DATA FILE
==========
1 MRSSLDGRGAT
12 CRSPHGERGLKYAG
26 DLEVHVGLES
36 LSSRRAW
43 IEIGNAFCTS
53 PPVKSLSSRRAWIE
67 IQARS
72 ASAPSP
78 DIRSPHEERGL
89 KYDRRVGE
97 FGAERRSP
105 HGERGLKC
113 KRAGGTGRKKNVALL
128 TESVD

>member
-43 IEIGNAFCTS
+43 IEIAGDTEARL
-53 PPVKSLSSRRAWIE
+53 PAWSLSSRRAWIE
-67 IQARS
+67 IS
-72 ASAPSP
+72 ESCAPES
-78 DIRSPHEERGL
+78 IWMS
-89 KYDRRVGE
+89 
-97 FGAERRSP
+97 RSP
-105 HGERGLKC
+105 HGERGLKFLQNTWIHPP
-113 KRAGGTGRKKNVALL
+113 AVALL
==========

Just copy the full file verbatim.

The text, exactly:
1 MRSSLDGRGAT
12 CRSPHGERGLKYAG
26 DLEVHVGLES
36 LSSRRAW
43 IEIGNAFCTS
53 PPVKSLSSRRAWIE
67 IQARS
72 ASAPSP
78 DIRSPHEERGL
89 KYDRRVGE
97 FGAERRSP
105 HGERGLKC
113 KRAGGTGRKKNVALL
128 TESVD

>member
-43 IEIGNAFCTS
+43 IEIAGDTEARL
-53 PPVKSLSSRRAWIE
+53 PAWSLSSRRAWIE
-67 IQARS
+67 IS
-72 ASAPSP
+72 ESCAPES
-78 DIRSPHEERGL
+78 IWMS
-89 KYDRRVGE
+89 
-97 FGAERRSP
+97 RSP
-105 HGERGLKC
+105 HGERGLKFLQNTWIHPP
-113 KRAGGTGRKKNVALL
+113 AVALL